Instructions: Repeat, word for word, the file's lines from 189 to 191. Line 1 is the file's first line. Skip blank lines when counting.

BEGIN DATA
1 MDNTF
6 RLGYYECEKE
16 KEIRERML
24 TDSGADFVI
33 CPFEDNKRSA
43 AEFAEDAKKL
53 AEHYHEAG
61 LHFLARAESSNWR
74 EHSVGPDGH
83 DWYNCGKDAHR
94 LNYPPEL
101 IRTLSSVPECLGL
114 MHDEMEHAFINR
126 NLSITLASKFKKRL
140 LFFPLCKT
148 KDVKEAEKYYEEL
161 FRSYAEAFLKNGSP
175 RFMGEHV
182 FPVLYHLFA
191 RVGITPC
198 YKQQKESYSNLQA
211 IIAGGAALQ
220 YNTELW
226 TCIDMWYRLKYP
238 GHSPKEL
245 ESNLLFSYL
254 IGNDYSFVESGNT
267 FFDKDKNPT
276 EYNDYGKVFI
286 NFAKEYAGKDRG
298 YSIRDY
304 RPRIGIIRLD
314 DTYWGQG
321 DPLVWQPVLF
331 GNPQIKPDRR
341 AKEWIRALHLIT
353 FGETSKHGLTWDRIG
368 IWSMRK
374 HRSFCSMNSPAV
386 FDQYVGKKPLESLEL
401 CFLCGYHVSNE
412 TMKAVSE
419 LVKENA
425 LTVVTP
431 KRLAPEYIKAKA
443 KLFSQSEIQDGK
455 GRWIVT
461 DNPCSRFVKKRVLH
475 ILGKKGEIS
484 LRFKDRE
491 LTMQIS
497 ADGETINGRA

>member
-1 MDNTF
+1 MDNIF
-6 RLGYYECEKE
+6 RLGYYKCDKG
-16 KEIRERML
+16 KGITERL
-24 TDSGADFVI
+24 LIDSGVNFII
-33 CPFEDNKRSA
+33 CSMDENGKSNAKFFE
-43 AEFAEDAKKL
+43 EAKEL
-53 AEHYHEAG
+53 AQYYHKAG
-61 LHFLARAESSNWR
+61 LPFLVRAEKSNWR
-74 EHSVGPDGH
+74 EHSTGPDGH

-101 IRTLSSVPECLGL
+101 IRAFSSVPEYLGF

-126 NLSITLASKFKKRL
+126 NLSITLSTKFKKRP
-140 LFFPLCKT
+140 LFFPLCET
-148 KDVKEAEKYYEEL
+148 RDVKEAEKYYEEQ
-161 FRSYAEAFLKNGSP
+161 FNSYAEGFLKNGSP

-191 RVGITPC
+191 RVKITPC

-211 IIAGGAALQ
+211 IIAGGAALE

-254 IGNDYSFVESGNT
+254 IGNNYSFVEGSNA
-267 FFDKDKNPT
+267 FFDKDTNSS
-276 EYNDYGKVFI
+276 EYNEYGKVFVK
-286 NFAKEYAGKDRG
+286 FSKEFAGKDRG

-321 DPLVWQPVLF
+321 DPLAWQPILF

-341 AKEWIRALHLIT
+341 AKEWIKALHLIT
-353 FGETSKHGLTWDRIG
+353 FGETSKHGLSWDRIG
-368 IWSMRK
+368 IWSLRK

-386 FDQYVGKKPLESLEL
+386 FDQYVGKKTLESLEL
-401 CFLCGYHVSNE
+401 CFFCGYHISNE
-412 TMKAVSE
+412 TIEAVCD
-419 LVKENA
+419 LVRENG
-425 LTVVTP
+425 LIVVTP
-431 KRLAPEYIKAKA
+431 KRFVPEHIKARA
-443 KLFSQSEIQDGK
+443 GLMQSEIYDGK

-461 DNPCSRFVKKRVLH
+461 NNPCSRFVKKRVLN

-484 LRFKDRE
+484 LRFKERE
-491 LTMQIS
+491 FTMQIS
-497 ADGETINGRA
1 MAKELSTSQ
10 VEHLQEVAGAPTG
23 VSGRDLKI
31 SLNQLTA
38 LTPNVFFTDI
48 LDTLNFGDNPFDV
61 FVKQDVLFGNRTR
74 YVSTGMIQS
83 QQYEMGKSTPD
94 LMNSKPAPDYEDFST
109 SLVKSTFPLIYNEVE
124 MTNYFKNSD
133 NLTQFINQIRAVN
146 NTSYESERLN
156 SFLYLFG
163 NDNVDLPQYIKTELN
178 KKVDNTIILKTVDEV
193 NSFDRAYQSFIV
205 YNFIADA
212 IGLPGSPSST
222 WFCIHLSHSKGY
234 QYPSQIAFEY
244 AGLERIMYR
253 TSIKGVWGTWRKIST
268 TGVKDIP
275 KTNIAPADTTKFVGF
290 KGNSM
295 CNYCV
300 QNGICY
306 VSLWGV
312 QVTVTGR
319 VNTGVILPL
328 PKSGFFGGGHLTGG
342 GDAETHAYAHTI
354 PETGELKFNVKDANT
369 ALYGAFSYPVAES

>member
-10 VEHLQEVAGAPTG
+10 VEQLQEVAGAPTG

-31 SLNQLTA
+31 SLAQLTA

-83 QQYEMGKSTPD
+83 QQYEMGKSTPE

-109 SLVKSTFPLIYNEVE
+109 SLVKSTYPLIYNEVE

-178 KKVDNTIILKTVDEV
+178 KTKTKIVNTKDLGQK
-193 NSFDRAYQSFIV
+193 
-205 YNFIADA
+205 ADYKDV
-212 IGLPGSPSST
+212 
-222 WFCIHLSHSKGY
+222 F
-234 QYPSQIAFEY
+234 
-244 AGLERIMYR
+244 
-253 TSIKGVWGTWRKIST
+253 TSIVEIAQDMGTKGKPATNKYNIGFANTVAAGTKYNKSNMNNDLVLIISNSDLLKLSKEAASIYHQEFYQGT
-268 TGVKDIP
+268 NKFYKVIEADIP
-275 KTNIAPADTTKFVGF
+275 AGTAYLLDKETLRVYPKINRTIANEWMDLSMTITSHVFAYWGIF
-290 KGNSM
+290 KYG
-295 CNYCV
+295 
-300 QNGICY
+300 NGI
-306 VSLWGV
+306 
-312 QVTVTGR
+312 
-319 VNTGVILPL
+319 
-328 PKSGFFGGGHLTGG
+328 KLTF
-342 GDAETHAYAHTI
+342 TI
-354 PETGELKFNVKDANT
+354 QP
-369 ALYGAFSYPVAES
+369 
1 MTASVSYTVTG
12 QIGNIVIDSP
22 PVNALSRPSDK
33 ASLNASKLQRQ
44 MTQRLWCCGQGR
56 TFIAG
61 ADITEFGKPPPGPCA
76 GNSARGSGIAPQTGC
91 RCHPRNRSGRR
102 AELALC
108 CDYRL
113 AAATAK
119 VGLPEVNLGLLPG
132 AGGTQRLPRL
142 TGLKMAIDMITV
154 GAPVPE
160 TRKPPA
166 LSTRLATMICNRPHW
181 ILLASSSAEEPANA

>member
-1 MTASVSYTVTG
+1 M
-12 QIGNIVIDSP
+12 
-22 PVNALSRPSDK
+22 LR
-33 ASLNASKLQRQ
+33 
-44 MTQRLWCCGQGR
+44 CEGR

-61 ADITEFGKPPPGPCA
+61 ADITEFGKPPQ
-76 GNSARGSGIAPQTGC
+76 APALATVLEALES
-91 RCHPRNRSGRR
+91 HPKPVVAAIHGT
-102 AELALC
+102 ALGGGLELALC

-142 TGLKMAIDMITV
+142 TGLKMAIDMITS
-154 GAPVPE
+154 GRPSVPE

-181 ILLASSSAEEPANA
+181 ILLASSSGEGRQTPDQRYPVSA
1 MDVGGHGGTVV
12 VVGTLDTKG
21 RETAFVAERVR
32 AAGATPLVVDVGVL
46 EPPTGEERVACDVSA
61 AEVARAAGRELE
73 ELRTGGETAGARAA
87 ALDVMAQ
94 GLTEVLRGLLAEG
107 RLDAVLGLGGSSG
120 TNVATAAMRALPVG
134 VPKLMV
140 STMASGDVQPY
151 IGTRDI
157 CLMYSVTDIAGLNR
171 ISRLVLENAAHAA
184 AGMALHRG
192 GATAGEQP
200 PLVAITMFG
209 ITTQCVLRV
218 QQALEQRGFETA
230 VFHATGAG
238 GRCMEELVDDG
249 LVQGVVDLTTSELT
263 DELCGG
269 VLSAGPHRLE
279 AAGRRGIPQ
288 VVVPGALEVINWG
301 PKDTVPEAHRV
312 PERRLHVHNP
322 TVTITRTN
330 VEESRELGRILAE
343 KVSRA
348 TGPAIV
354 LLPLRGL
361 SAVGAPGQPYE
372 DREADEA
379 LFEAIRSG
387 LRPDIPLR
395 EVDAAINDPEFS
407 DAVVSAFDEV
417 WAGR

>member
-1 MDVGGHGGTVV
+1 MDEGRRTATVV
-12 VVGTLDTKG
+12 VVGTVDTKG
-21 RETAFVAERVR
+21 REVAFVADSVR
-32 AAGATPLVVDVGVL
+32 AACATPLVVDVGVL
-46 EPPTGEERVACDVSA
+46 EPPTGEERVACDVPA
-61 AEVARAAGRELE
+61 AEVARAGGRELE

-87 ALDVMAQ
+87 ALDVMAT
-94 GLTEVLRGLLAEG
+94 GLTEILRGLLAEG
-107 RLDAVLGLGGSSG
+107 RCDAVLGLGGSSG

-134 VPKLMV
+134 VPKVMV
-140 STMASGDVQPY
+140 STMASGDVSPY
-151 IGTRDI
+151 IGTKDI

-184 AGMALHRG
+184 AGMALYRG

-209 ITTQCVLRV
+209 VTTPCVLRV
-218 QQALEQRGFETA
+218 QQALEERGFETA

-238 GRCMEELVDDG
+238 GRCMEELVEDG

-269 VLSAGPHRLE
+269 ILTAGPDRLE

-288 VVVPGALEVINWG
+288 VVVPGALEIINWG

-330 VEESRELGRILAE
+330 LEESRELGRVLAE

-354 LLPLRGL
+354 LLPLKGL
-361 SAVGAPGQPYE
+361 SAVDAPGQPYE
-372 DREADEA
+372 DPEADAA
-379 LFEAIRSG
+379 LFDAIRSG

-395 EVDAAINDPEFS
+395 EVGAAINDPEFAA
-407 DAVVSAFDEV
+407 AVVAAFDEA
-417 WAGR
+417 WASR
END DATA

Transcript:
+290 KYG
-295 CNYCV
+295 